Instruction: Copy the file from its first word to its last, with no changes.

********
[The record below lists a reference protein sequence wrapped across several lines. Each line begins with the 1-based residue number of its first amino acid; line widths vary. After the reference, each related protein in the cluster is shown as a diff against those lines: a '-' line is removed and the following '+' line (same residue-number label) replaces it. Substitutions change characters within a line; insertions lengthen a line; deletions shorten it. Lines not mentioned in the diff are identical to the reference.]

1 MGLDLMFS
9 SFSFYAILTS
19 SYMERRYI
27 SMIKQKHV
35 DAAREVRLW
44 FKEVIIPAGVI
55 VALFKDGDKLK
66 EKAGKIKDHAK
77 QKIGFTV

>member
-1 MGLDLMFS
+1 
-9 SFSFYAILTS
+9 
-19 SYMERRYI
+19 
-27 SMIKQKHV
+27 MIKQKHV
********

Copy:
[The record below lists a reference protein sequence wrapped across several lines. Each line begins with the 1-based residue number of its first amino acid; line widths vary. After the reference, each related protein in the cluster is shown as a diff against those lines: a '-' line is removed and the following '+' line (same residue-number label) replaces it. Substitutions change characters within a line; insertions lengthen a line; deletions shorten it. Lines not mentioned in the diff are identical to the reference.]

1 MGLDLMFS
9 SFSFYAILTS
19 SYMERRYI
27 SMIKQKHV
35 DAAREVRLW
44 FKEVIIPAGVI
55 VALFKDGDKLK
66 EKAGKIKDHAK
77 QKIGFTV

>member
-1 MGLDLMFS
+1 
-9 SFSFYAILTS
+9 
-19 SYMERRYI
+19 
-27 SMIKQKHV
+27 MIKQKHV